March 17, 2020 / 11:46 AM / 12 days ago

UPDATE 3-Turkish central bank moves early with 100-basis-point rate cut

* Real rates dip further into negative territory

* Central bank had hiked rate to 24% after 2018 crisis

* Lira extends losses, down 8% this year (Adds analyst comments, policy context, poll)

By Ali Kucukgocmen and Daren Butler

ISTANBUL, March 17 (Reuters) - Turkey’s central bank cut its key interest rate by 100 basis points on Tuesday at an earlier-than-scheduled policy meeting and took steps to support volatile financial markets, in an effort to defend the economy from the coronavirus epidemic.

Marking its seventh straight cut in an aggressive bid to leave one recession behind and possibly head off another, the bank cut its benchmark one-week repo rate to 9.75% from 10.75%, pushing real rates deeper into negative territory. tmsnrt.rs/2qbaDqO

The lira weakened to 6.4900 against the dollar after the move, bringing its losses so far this year to 8%.

The central bank said that despite the lira’s slide, the fall in commodity prices along with the global economic slowdown due to the virus will help lower Turkish inflation more than expected, clearing the way for the monetary easing.

The country’s key inflation measure has risen above 12%. The bank has predicted it will fall to 8.2% by year end.

“In order to contain negative effects of the coronavirus pandemic on the Turkish economy, it is of crucial importance to ensure the healthy functioning of financial markets, the credit channel and firms’ cash flows,” the bank said.

The bank announced several measures to effectively flood the financial sector with cheap lira liquidity, including an interest rate 150 basis points lower than the benchmark one-week repo rate through repo auctions with maturities up to 91 days.

It would also provide lenders with as much liquidity as needed through intraday and standing overnight facilities, as Turkey faces what analysts said were difficult times, in particular for tourism, which accounts for 12% of the economy.

Turkish President Tayyip Erdogan, who sacked the former central bank chief last year for not easing policy soon enough, has long called for single-digit rates to help leave behind a recession caused by a currency crisis in 2018.

Central banks around the world have ramped up stimulus in recent weeks in an effort to curb an expected sharp downturn from the pandemic. Turkey, which is also expected to announce fiscal stimulus this week, has 47 reported coronavirus cases.

“If anything, the coronavirus outbreak provides them some justification to lower rates,” said Jason Tuvey, senior emerging markets economist at Capital Economics.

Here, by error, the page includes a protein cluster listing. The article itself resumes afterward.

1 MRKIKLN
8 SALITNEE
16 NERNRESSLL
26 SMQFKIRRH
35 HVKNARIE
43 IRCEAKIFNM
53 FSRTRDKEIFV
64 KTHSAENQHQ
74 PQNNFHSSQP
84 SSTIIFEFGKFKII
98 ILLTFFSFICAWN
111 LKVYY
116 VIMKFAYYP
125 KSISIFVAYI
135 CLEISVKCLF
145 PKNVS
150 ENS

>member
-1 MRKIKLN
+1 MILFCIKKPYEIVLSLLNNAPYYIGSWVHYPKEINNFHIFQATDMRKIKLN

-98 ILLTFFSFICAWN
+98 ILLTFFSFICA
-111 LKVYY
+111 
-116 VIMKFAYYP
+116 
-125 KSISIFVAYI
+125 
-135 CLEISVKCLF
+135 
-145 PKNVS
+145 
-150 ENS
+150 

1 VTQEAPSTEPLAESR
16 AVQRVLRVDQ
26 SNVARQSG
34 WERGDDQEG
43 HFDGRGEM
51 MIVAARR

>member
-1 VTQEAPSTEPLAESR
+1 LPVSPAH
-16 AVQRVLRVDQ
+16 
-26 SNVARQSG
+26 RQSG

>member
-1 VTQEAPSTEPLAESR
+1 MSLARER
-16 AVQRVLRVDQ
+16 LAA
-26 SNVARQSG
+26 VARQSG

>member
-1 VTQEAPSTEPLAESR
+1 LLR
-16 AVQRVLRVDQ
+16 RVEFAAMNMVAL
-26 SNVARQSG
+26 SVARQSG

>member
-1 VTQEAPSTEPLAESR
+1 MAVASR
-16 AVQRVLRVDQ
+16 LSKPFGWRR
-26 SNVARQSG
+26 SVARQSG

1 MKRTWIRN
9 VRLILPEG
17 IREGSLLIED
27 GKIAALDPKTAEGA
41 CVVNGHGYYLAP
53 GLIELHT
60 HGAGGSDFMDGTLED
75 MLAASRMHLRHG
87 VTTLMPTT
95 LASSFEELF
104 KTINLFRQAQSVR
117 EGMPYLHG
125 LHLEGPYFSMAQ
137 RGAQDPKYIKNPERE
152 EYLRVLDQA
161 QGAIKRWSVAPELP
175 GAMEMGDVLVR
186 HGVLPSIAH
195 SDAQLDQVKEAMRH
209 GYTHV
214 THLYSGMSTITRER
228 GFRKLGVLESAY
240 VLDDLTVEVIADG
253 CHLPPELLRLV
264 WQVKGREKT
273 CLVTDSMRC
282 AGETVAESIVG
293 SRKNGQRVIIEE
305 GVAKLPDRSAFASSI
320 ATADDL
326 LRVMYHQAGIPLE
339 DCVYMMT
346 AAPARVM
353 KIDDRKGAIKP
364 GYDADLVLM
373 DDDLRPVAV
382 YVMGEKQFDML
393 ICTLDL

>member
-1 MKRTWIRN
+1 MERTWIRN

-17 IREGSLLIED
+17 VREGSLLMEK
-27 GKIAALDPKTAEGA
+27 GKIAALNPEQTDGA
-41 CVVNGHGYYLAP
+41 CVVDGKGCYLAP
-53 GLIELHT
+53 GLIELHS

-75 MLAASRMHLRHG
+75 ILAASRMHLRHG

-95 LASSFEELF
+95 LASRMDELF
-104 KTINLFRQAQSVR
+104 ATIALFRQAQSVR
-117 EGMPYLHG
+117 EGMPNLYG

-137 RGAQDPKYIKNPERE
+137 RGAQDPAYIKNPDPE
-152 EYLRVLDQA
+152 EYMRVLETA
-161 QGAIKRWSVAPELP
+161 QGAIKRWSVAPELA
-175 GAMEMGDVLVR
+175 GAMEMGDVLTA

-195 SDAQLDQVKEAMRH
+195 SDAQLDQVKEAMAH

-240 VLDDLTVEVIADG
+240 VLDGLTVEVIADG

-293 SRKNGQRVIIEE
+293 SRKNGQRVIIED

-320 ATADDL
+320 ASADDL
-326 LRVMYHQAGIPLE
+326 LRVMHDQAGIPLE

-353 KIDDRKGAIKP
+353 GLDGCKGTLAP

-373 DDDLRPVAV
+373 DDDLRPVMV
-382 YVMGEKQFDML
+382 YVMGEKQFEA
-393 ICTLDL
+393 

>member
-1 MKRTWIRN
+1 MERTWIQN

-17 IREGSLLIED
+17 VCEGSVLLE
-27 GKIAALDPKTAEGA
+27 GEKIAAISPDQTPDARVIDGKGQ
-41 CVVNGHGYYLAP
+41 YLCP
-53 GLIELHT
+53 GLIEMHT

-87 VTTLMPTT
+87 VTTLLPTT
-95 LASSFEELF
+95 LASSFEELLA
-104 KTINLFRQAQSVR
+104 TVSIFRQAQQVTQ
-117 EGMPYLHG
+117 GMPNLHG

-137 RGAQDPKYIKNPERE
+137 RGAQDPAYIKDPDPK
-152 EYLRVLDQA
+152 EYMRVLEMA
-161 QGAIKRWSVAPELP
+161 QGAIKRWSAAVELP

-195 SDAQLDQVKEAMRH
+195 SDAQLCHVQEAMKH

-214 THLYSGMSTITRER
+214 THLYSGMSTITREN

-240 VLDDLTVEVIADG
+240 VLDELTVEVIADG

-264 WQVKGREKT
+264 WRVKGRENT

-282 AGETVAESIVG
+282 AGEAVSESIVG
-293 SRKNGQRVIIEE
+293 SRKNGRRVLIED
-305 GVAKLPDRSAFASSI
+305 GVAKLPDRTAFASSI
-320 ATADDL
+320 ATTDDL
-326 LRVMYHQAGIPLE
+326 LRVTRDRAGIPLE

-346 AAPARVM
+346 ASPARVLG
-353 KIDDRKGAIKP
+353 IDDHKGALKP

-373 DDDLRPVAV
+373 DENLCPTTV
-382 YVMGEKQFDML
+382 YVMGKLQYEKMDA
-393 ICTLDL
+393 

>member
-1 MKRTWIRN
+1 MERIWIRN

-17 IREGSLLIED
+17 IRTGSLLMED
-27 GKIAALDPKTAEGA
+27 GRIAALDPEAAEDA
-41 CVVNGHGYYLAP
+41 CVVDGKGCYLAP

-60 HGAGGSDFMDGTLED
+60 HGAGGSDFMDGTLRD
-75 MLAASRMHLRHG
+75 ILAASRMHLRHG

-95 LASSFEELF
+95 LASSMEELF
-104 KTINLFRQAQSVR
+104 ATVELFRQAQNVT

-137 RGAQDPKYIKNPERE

“But given the country’s poor external position, high inflation, the limit to how much easing the market will tolerate, they might end up going too far and (cause) a backlash in the currency market that will ultimately cause them to reverse course.”

A Reuters poll showed economists raising expectations of a sharper cut in recent days, with a median of 75 basis points.

BOOSTS TO BANKS, COMPANIES

Inflation has fallen from a peak above 25% after the crisis, which cut the lira’s value by nearly 30% in a year. Economic growth all but disappeared in 2019.

The central bank responded to the crisis by raising its policy rate to 24%, where it had stayed until last July.

Among other measures announced on Tuesday - two days before its scheduled policy meeting - the central bank said forex reserve requirement ratios will be broadly cut by 500 basis points for lenders that meet real credit growth conditions.

These lenders will be provided with some $5.1 billion of forex and gold liquidity, the central bank said.

One trader said the series of steps would diminish the central bank’s already depleted reserves, starting with $5 billion cut from its gross reserves due to the forex measure.

The central bank said conventional swap auctions with maturities of one, three and six months, which are currently available against U.S. dollars, may also be held against euros and gold.

The bank also moved to backstop companies’ international trade in the face of global economic uncertainty, saying up to $7.6 billion of rediscount credit repayments could be postponed by up to 90 days.

Writing by Daren Butler; Editing by Dominic Evans, Jonathan Spicer, Larry King

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